Sce the Christian Perfection and Scrious Call, passim.
The Spirit of Prayer.'
The second part was not published till 1750, because, it is said, Law wished to observe the reception of the first part, and to be in some measure guided by it as to the construction and contents of the remainder. It is, as has been already observed, in the form of dialogues ; and these dialogues are singularly characteristic of the writer's own mind and position.
The speakers are Academicus, Rusticus, and Theophilus, with the addition of a dummy, who is called Humanus. Theophilus represents Law's own views, and is completely master of the situation, as Law himself always was; he is an adept in the art of shutting-up, as Law also certainly was; but there is an earnestness, a tenderness, and a thorough reality about him which attract far more than his occasional asperity repels us, and in these respects he exactly resembles Law. Academicus is a professing and, according to his lights, a sincere Christian, but he is so hampered by his ‘letter-learning,' that he finds many obstacles to the reception of Christianity according to Behmen. He is, therefore, continually laying himself open to severe snubs from Theophilus; and is still more often being set right by Rusticus, who, being unable to read or write, is in a far better position to receive the truth in its fulness and simplicity. Humanus is a learned unbeliever, a friend and neighbour of Academicus, who is admitted into the company only on the express condition that he is never to open his mouth-a condition which he strictly fulfils in the first two dialogues.
The 'Way to Divine Knowledge' was published in a volume by itself in 1752, 'as preparatory to a new edition of the works of Jacob Behmen, and the right use of them.' So far as it had this object in view, it may be regarded as a separate work ; but in other respects it is, to all intents and purposes, merely a continuation of the ' Spirit of
• The Way to Divine Knowledge.'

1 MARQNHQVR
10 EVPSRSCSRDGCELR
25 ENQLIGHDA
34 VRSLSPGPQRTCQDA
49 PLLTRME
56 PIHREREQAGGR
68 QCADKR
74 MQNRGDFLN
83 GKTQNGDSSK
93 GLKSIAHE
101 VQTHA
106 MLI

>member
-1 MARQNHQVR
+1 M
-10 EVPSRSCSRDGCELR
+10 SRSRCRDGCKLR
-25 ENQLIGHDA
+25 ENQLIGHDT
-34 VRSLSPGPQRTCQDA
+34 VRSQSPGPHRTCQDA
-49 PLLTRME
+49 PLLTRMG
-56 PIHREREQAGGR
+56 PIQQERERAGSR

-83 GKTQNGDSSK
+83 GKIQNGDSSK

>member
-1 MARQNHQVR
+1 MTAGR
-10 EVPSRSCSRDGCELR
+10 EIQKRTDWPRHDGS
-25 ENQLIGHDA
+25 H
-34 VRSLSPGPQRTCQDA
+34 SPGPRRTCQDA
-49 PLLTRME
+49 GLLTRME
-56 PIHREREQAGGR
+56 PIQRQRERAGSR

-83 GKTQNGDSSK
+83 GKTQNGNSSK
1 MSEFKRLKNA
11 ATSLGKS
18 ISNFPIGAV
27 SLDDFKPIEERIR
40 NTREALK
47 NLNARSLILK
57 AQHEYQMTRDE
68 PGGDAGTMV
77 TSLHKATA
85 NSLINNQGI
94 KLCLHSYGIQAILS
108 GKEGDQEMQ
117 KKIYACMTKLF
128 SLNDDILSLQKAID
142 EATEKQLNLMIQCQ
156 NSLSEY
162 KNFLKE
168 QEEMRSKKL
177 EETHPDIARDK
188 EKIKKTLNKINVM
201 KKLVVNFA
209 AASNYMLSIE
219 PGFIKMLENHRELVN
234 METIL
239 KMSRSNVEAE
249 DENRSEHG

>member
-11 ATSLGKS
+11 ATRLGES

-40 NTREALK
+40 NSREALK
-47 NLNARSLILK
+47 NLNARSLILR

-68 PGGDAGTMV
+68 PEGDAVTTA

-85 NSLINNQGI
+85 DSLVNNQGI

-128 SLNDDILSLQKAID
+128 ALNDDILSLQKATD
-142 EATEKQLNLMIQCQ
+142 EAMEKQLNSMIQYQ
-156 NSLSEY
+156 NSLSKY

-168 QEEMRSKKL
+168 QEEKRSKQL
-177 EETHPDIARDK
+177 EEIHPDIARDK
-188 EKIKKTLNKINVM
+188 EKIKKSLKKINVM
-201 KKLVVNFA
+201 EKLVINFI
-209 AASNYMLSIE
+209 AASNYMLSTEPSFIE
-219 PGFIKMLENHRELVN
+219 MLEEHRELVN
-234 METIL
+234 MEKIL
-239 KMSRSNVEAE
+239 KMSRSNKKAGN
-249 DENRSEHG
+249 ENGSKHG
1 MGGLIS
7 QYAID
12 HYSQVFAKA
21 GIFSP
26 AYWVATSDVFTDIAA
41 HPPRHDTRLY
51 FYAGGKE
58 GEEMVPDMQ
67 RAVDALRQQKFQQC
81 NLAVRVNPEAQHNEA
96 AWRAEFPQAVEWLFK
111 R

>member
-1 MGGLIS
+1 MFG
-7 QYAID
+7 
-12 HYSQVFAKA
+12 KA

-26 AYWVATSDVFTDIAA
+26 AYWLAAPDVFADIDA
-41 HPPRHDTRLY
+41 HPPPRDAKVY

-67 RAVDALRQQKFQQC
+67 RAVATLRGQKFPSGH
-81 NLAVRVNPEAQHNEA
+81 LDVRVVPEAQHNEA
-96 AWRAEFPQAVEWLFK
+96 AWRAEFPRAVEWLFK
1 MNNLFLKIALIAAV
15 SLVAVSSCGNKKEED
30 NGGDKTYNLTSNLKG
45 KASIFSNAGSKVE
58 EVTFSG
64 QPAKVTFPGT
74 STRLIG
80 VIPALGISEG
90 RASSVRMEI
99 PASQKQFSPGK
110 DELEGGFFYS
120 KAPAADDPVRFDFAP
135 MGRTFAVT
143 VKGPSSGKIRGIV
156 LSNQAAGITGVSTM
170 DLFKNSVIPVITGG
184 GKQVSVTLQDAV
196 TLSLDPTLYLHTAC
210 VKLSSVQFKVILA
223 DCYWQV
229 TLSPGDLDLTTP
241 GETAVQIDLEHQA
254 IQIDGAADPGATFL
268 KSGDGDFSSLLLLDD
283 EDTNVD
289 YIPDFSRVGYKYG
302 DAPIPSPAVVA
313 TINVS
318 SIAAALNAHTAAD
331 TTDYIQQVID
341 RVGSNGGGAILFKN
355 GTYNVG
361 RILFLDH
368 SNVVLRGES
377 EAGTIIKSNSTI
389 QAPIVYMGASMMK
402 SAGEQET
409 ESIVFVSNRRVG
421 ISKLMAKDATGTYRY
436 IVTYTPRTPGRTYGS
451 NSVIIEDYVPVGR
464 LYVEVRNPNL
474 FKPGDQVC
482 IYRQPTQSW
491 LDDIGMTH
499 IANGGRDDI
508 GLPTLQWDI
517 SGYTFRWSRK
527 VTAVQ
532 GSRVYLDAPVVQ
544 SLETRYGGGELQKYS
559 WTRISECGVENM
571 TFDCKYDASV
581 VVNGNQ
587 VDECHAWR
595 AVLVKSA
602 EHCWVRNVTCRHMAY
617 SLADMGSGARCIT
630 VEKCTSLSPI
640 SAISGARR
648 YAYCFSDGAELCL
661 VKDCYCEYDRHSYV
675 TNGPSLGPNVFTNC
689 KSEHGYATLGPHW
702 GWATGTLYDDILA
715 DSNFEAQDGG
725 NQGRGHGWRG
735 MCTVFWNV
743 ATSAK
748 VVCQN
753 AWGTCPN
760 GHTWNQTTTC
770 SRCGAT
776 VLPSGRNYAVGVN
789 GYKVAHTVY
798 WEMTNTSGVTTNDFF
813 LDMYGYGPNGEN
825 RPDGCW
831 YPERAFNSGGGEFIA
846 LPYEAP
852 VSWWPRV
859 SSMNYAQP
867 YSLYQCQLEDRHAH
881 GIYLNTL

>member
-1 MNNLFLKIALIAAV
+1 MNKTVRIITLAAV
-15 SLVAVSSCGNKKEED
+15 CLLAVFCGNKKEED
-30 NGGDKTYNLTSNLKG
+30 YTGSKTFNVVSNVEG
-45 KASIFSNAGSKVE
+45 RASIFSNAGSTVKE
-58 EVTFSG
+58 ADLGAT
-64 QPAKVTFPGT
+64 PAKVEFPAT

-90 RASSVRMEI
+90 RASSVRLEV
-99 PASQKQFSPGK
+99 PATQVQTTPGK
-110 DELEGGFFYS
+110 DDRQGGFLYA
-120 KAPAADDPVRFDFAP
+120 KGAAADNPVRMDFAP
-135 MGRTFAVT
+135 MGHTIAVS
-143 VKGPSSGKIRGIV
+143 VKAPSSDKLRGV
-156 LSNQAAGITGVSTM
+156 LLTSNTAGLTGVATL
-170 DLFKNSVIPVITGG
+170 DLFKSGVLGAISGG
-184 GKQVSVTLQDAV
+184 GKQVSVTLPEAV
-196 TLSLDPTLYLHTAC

Prayer,' the same speakers taking up the thread of their discourse just where they left it at the end of the preceding dialogue. It opens with a full confession of his errors by the long tongue-tied Humanus, who owns that his objections to Christianity had been due simply to the wrong tactics of its defenders. 'I had frequently,' he says, 'a consciousness rising up within me that the debate was equally vain on both sides, doing no more real good to the one than to the other; not being able to imagine that a set of scholastic, logical opinions about history, facts, doctrines, and institutions of the church, or a set of logical objections against them, were of any significance towards making the soul of man either an eternal angel of heaven, or an eternal devil of hell. ... You have taught me that Christianity is neither more nor less than the goodness of the Divine Life, Light, and Love living and working in the soul!' This to some extent represents Law's own experience. Not that he had ever for one moment the slightest temptation to join the ranks of the unbelievers to which Humanus belonged. But it is obvious that Humanus' conclusion may be reached as well from the Christian as from the unChristian side. In fact it was so reached by Academicus, whose long account of his experience is well worth quoting, both as a specimen of Law's quiet humour, and as a vivid picture, mutatis mutandis, of Law's own mental history.
When,' he says, “I had taken my degrees, I consulted several great divines to put me in a method of studying divinity. Had I said to them, “ Sirs, what must I do to be saved ?” they would have prescribed hellebore, or directed me to the physician as a vapoured enthusiast. It would take up near half a day to tell you the work which my learned friends cut out for me. One told me that Hebrew words are all ; that they must be read without points, and then the Old Testament is an open book; he recom